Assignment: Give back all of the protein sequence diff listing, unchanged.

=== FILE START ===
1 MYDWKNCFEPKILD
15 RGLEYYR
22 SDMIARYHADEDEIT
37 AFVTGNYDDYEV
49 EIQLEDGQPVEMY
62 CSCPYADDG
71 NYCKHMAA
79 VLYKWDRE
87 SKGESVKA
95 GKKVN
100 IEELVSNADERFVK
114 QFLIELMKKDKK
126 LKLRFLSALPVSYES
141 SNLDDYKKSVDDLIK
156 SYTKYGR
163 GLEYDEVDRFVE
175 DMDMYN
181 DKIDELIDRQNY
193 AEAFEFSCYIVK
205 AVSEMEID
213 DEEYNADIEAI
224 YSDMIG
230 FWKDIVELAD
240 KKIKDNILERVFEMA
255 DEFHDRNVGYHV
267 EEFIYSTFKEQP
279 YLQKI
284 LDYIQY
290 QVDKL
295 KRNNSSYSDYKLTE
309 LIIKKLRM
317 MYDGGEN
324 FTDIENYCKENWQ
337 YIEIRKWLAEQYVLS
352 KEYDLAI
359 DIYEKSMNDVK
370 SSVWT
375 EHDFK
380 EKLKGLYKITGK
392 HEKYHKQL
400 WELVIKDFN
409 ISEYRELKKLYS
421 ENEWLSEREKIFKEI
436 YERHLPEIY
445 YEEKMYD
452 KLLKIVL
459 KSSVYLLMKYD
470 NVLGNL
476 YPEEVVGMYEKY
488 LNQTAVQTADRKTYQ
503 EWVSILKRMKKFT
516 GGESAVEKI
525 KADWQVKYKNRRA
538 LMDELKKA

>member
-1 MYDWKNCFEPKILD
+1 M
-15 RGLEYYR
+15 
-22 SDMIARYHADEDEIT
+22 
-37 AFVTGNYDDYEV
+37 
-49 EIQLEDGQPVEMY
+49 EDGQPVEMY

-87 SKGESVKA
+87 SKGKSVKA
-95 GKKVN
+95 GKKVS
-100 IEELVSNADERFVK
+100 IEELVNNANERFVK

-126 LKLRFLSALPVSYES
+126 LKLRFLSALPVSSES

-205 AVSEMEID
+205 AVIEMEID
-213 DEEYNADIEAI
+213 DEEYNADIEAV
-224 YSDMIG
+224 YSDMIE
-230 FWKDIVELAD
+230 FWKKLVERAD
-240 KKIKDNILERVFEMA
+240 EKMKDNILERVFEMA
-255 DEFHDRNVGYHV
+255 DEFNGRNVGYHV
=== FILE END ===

1 MYDWKNCFEPKILD
15 RGLEYYR
22 SDMIARYHADEDEIT
37 AFVTGNYDDYEV
49 EIQLEDGQPVEMY
62 CSCPYADDG
71 NYCKHMAA
79 VLYKWDRE
87 SKGESVKA
95 GKKVN
100 IEELVSNADERFVK
114 QFLIELMKKDKK
126 LKLRFLSALPVSYES
141 SNLDDYKKSVDDLIK
156 SYTKYGR
163 GLEYDEVDRFVE
175 DMDMYN
181 DKIDELIDRQNY
193 AEAFEFSCYIVK
205 AVSEMEID
213 DEEYNADIEAI
224 YSDMIG
230 FWKDIVELAD
240 KKIKDNILERVFEMA
255 DEFHDRNVGYHV
267 EEFIYSTFKEQP
279 YLQKI
284 LDYIQY
290 QVDKL
295 KRNNSSYSDYKLTE
309 LIIKKLRM
317 MYDGGEN
324 FTDIENYCKENWQ
337 YIEIRKWLAEQYVLS
352 KEYDLAI
359 DIYEKSMNDVK
370 SSVWT
375 EHDFK
380 EKLKGLYKITGK
392 HEKYHKQL
400 WELVIKDFN
409 ISEYRELKKLYS
421 ENEWLSEREKIFKEI
436 YERHLPEIY
445 YEEKMYD
452 KLLKIVL
459 KSSVYLLMKYD
470 NVLGNL
476 YPEEVVGMYEKY
488 LNQTAVQTADRKTYQ
503 EWVSILKRMKKFT
516 GGESAVEKI
525 KADWQVKYKNRRA
538 LMDELKKA

>member
-1 MYDWKNCFEPKILD
+1 M
-15 RGLEYYR
+15 
-22 SDMIARYHADEDEIT
+22 
-37 AFVTGNYDDYEV
+37 
-49 EIQLEDGQPVEMY
+49 EDGQPVEMY

-87 SKGESVKA
+87 SKGKSVKA
-95 GKKVN
+95 GKKVS
-100 IEELVSNADERFVK
+100 IEELVNNANERFVK

-126 LKLRFLSALPVSYES
+126 LKLRFLSALPVSSES

-205 AVSEMEID
+205 AVIEMEID
-213 DEEYNADIEAI
+213 DEEYNADIEAV
-224 YSDMIG
+224 YSDMIE
-230 FWKDIVELAD
+230 FWKKLVERAD
-240 KKIKDNILERVFEMA
+240 EKMKDNILERVFEMA
-255 DEFHDRNVGYHV
+255 DEFNGRNVGYHV